“Ultimately, while we believed that we had the authority and legal justification to issue a grand jury subpoena to obtain the President’s testimony, we chose not to do so,” the report states. “We made that decision in light of the substantial delay that such an investigative step would likely produce at a late stage in our investigation.”

Mueller’s team also felt it had “sufficient evidence to understand relevant events and to make certain assessments without the President’s testimony,” according to the report.

Redactions such as the one blocking details about Mueller’s attempts to interview Trump are likely to become the next battleground between Democrats and Barr.

Democrats have said that the attorney general — a recent Trump appointee who raised eyebrows with his decision to reveal two of Mueller’s most high-profile conclusions weeks before the report could be made public — can’t be trusted to oversee a fair redaction process. Democratic House leaders have already threatened to issue a subpoena to Barr, and they’re planning follow-up legal action to obtain the unredacted document.

Briefing reporters Wednesday ahead of the Mueller report’s release, a senior DOJ official said that a less-redacted version of the Mueller report will eventually be shared with select members of Congress and their aides.

The report will inevitably guide congressional Democrats for the next two years as they investigate Trump and his inner circle for a potpourri of potential malfeasance, from financial fraud to security clearance abuses. A senior Democratic aide recently told POLITICO that the six House committees conducting Trump-related investigations will immediately determine which revelations in the report apply to which panel and where there might be overlap as lawmakers move forward.

As for the inchoate 2020 presidential campaign, the report has the potential to shape the candidates’ early talking points. Democratic presidential hopefuls have mostly skirted the subject to this point, deferring to Mueller’s findings. But with those findings finally coming out, candidates will be forced to confront politically prickly questions about whether Congress should launch impeachment proceedings against the president.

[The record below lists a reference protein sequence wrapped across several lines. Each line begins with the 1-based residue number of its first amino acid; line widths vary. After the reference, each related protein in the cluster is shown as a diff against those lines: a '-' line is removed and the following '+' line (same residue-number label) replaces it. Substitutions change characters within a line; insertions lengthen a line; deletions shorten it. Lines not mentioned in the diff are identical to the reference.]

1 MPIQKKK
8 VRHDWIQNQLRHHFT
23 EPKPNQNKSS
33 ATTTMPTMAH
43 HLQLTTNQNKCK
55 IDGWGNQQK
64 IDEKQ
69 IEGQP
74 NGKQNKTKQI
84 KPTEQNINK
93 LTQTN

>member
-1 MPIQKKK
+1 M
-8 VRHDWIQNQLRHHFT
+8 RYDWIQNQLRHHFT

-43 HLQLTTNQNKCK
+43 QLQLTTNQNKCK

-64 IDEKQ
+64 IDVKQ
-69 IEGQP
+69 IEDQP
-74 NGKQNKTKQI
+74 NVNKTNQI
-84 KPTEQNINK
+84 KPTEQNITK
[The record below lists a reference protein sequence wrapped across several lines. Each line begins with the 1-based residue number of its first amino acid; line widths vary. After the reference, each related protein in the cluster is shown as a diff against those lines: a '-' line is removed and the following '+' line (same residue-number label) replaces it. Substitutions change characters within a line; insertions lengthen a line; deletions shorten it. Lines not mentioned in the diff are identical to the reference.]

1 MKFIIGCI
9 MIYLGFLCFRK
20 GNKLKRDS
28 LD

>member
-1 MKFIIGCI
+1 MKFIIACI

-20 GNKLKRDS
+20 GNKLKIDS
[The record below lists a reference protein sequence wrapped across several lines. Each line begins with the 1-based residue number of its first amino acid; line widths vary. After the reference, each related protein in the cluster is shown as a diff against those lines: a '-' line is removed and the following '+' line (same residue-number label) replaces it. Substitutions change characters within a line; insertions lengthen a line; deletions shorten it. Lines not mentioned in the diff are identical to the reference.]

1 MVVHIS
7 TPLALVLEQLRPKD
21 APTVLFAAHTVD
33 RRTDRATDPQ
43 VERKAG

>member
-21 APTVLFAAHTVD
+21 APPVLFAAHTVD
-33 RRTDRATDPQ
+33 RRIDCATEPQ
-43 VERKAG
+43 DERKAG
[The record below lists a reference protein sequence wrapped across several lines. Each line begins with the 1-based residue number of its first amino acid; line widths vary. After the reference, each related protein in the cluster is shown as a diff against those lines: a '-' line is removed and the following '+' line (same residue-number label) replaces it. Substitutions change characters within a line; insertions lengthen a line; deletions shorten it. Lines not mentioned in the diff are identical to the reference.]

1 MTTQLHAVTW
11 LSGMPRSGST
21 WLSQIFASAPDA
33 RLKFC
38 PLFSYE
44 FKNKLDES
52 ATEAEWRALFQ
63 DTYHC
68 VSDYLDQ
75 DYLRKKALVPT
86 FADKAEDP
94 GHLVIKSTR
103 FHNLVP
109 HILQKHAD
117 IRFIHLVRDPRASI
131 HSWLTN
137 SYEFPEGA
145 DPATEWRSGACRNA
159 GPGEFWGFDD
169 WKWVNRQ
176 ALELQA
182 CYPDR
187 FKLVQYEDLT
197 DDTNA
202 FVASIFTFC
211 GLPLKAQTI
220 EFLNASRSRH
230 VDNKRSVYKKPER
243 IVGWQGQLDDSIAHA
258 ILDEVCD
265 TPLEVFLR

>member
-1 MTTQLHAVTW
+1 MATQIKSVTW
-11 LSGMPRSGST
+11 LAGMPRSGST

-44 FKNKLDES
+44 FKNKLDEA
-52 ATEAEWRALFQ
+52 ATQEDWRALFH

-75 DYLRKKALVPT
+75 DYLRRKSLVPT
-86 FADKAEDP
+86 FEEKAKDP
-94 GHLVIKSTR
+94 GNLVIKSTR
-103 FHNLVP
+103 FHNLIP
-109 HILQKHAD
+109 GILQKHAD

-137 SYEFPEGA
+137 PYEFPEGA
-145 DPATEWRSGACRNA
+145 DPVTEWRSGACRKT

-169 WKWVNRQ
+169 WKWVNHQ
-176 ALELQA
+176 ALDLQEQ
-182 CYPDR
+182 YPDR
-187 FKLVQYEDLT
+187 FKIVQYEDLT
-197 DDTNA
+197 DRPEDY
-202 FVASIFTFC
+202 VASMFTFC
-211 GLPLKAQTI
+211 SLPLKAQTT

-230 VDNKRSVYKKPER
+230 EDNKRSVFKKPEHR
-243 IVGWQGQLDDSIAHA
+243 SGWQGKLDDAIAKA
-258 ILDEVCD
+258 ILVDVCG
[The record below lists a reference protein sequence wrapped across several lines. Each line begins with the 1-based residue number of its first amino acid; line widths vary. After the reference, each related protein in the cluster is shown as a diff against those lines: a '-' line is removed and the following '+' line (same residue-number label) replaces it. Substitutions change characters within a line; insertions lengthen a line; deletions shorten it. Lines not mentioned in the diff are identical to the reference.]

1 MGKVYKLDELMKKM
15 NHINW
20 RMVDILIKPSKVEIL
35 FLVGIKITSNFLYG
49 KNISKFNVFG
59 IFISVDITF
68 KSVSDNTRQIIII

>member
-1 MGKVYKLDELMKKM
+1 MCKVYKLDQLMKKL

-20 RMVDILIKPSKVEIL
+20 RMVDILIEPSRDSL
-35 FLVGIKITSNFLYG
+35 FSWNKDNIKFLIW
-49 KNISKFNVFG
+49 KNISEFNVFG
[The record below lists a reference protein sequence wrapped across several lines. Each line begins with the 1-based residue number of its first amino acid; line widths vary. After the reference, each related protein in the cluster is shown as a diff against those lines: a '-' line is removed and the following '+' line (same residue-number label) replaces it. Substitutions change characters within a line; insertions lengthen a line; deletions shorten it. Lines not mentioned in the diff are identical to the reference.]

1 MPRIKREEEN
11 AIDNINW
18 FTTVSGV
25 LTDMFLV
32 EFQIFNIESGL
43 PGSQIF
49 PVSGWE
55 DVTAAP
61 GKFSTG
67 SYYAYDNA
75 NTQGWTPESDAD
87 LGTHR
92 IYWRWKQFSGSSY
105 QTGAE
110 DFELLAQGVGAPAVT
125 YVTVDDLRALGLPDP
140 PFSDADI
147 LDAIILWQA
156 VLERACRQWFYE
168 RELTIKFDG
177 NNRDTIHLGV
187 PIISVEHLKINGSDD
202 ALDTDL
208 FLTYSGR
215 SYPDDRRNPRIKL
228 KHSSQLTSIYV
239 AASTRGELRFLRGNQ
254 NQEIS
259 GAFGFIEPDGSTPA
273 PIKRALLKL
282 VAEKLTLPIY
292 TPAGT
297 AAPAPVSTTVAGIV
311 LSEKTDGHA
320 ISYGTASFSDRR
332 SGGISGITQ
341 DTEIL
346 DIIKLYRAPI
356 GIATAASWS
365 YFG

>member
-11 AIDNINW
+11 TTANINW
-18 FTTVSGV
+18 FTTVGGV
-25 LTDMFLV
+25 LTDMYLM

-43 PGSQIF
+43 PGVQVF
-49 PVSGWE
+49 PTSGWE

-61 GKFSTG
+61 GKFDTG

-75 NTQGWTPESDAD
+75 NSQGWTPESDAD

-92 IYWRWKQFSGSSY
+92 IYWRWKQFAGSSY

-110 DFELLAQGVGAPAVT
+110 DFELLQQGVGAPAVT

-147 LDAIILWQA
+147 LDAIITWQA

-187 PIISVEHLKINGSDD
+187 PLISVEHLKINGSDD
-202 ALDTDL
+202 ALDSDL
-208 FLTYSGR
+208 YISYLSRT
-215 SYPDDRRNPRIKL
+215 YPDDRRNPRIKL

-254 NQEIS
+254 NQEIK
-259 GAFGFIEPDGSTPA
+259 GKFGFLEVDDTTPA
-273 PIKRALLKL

For Trump, the report — regardless of its contents — will offer yet another chance to trumpet his well-worn narrative that the true corruption was among the officials who launched and led the Russia probe. Indeed, since Barr cracked the window on Mueller’s conclusions, Trump has been testing a vengeance campaign that he’ll likely deploy for 2020 — “investigate the investigators,” decry the “attempted coup” and call for the resignation of his main Democratic foils in Congress.

Washington will also be watching to see whether Trump moves to pardon or commute the prison sentences of any allies entangled in the probe. While the president has dismissed questions about clemency, he’s pointedly not ruled it out, either.

While Mueller’s work is completed, Trump still faces multiple investigations into his campaign, his presidency and his private business from congressional investigators and other authorities.

The special counsel has spun off elements of his probe to other DOJ offices, including tips to New York prosecutors that led to the Cohen charges and possibly informed a broad swath of subpoenas federal prosecutors sent to Trump’s inaugural committee.

Article originally published on POLITICO Magazine